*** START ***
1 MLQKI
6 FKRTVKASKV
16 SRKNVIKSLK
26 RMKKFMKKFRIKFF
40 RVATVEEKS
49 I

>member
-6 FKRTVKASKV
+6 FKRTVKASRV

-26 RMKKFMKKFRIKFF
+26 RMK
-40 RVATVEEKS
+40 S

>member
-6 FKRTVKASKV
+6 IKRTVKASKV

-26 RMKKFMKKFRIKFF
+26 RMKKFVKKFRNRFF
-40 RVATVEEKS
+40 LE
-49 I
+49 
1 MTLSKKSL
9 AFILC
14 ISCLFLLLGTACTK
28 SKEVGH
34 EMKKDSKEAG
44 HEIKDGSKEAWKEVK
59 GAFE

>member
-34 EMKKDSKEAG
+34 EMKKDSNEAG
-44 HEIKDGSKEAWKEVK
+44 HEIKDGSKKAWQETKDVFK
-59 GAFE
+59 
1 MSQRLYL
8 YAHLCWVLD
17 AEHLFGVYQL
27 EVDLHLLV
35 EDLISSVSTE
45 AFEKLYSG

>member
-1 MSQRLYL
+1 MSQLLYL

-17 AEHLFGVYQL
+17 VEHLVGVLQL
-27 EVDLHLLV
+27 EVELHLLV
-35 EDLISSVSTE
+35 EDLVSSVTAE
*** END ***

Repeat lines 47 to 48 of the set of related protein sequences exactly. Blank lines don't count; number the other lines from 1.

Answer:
+17 VEHLVGVLQL
-27 EVDLHLLV